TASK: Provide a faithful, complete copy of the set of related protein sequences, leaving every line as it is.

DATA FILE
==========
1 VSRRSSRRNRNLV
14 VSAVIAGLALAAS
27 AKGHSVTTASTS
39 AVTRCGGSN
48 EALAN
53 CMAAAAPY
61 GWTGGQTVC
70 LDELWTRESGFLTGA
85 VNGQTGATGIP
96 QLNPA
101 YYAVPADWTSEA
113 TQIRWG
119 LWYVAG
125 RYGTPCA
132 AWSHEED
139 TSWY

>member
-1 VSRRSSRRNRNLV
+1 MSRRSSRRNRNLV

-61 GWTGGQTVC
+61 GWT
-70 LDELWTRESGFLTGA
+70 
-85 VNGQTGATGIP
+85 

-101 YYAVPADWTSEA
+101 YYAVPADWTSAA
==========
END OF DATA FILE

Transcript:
1 VSRRSSRRNRNLV
14 VSAVIAGLALAAS
27 AKGHSVTTASTS
39 AVTRCGGSN
48 EALAN
53 CMAAAAPY
61 GWTGGQTVC
70 LDELWTRESGFLTGA
85 VNGQTGATGIP
96 QLNPA
101 YYAVPADWTSEA
113 TQIRWG
119 LWYVAG
125 RYGTPCA
132 AWSHEED
139 TSWY

>member
-1 VSRRSSRRNRNLV
+1 MSRRSSRRNRNLV

-61 GWTGGQTVC
+61 GWT
-70 LDELWTRESGFLTGA
+70 
-85 VNGQTGATGIP
+85 

-101 YYAVPADWTSEA
+101 YYAVPADWTSAA